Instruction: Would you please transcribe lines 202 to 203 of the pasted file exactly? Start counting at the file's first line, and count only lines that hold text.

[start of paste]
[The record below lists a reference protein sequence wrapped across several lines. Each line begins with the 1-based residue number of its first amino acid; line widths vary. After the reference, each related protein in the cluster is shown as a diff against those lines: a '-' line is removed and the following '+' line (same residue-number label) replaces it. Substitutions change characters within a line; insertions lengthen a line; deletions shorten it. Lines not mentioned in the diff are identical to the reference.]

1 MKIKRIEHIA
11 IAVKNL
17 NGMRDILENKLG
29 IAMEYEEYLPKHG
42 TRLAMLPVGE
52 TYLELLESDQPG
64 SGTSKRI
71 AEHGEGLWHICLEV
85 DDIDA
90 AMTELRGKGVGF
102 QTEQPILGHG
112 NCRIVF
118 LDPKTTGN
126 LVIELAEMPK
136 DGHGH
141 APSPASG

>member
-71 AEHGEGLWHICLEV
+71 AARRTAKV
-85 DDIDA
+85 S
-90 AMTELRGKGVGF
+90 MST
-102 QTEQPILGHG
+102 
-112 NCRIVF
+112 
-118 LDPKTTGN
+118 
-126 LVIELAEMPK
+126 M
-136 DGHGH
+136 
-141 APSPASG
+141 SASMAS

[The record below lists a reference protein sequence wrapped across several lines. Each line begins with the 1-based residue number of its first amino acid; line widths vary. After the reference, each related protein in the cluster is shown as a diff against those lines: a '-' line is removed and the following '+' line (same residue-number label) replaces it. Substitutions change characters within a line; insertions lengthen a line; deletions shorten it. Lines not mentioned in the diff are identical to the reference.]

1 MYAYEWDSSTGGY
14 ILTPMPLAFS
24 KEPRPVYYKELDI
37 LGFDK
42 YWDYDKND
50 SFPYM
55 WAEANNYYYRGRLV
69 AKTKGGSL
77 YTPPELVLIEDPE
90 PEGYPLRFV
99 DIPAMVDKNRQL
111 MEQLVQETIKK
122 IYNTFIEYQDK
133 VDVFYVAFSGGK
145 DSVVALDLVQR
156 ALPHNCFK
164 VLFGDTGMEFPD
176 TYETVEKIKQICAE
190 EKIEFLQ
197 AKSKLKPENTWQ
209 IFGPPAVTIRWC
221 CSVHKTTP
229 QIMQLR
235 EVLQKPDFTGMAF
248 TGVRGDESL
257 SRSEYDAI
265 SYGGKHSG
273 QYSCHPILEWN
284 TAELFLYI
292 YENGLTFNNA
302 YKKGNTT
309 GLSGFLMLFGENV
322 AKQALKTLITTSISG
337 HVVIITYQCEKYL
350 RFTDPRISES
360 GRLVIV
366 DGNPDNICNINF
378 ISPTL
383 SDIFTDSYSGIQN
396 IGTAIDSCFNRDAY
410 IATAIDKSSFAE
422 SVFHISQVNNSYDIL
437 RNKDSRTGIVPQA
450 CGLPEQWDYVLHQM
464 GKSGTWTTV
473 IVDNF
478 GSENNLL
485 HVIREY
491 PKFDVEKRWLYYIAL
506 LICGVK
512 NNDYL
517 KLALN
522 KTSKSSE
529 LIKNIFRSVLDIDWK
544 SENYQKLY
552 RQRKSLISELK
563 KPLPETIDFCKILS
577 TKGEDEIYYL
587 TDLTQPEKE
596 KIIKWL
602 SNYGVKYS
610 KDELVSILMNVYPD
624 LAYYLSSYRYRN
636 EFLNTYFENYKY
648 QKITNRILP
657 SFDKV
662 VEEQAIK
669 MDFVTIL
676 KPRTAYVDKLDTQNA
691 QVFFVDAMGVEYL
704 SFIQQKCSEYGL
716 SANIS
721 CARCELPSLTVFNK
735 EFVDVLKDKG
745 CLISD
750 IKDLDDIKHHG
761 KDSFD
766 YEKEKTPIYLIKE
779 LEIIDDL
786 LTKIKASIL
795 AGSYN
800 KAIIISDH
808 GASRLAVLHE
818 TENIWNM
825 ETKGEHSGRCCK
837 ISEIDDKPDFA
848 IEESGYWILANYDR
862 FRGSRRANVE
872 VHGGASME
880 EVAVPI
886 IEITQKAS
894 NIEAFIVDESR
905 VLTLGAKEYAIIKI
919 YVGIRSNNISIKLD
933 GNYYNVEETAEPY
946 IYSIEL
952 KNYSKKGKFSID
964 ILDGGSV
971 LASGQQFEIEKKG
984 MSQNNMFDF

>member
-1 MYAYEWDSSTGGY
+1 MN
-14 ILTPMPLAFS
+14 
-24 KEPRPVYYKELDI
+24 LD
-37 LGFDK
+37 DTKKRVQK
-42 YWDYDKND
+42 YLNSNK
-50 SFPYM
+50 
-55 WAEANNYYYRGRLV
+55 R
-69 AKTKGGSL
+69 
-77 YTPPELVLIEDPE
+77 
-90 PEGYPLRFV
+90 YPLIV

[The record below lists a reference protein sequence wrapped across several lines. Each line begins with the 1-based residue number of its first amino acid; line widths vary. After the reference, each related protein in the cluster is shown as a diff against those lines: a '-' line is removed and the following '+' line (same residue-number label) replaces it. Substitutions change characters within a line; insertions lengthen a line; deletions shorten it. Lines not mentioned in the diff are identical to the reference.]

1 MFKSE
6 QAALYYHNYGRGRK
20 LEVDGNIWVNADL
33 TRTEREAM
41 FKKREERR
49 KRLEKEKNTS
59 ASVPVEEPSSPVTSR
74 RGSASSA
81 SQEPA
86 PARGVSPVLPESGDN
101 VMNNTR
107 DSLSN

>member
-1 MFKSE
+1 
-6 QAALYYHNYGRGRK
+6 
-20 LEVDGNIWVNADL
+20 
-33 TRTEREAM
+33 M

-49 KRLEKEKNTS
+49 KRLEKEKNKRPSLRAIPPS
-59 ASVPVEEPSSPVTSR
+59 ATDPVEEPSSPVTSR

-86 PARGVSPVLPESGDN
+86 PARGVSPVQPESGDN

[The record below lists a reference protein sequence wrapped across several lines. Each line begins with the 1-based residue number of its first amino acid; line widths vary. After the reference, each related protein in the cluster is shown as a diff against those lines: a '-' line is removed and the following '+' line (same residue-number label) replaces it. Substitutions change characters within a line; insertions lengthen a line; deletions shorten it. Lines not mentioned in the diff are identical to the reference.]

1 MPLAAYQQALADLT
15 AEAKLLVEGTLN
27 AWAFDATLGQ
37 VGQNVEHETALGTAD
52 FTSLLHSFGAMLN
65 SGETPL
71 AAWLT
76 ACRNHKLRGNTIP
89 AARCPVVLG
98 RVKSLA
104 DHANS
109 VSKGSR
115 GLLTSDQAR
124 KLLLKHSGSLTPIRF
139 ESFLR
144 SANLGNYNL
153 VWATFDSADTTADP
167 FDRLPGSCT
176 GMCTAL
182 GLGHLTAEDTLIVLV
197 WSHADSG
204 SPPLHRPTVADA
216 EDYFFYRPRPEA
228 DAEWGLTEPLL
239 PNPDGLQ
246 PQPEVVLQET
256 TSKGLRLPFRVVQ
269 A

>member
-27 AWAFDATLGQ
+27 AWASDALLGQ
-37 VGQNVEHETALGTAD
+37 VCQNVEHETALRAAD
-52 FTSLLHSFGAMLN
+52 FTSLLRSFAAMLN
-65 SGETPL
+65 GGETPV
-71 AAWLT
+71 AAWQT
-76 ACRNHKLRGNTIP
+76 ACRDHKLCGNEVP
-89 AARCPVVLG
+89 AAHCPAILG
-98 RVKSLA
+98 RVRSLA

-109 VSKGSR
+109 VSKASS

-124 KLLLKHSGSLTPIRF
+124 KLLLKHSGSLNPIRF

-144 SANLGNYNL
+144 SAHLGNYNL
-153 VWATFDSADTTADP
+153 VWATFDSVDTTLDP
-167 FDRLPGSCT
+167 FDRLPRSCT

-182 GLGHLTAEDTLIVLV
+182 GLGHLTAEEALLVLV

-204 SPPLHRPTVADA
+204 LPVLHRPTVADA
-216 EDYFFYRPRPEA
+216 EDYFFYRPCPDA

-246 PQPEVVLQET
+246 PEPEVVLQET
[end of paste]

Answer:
139 ESFLR
144 SANLGNYNL